U.N. moves toward ocean biodiversity treaty


U.N. member states Saturday agreed to begin negotiations on a treaty to protect marine biodiversity in ocean areas extending beyond territorial waters, a move heralded by environmental organizations.

By calling to preserve vast areas threatened by pollution, overfishing and global warming, the eventual U.N. treaty would be the first to specifically address protection of marine life.

But the agreement was reached only after a small group of countries that are engaged in fishing and ocean mining blocked a more rapid timeline during the discussions between experts from the 193 member countries.

A majority of nations called for quick action, but several — such as the United States, Russia, Canada, Iceland and Japan — expressed reluctance.

The agreement was welcomed by the High Seas Alliance, made up of 27 NGOs plus the International Union for the Conservation of Nature. They called it “a major step toward urgently needed ocean protection.”

“This is a big moment for the high seas,” said Karen Sack of the Pew Charitable Trusts, calling it “really good news for life in the global ocean.”

The treaty represents international zones that make up 64 percent of the oceans — a total of 43 percent of Earth’s surface.

“Today’s agreement could go a long way in securing the protection the high seas desperately need,” said Greenpeace’s Sofia Tsenikli.

The agreement was made after four days of discussions in New York, and the outcome of the meeting must still be adopted by the U.N. General Assembly by September.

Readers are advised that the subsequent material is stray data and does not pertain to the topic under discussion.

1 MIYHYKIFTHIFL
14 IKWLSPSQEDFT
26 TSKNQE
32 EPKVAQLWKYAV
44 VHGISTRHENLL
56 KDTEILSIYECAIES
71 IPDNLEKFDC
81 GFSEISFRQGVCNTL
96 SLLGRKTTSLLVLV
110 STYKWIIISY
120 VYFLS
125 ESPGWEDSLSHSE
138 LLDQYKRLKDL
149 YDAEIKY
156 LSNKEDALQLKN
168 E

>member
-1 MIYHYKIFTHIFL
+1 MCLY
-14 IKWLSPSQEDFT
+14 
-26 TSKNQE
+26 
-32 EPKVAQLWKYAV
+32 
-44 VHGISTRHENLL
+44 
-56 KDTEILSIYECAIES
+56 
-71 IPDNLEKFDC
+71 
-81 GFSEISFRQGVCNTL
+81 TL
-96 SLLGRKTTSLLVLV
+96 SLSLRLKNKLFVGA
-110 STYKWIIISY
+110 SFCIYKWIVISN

International treaties and conventions already regulate activities such as fishing or protection of certain areas, but no text covers all dangers threatening marine life.

The U.N. has been in discussions for 10 years, but the General Assembly pushed for action following the Rio+20 conference on Earth’s environmental problems and enduring poverty in 2012.

  • Cynthia Allen McLaglen

    Why do you think that the Chinese and Japanese are sailing through the Panama canal to the Atlantic ocean? Why do you think that so many West Africans can no longer find enough fish on their coast and instead smuggle themselves to Italy to sell PACE flags and dark glasses in Florence? Their fish stocks are being decimated by huge fishing vessels which scrape the sea bed of all life. I am a teacher and I would show beautiful ocean wild-life but also the films of of this terrible way of fishing life in the seas that the over populated Asia is doing to feed themselves.= GOING INTO OTHER SEAS TO DESTROY ALL OCEAN LIFE! THIS HAS BEEN GOING ON FOR A LONG TIME. The films I showed in the 1980s. Now is 2015! When will this Planet learn that when all a species is gone, it is gone forever? That also means we have less species to evolve into new species. Our species are TOO MANY! We will continue to grow until there is nothing left and of course the oceans will rise as they have done many times and there will be less WATER and less LAND to grow our food. This makes me very sad. I will not give up but I am afraid these messages will land on deaf ears.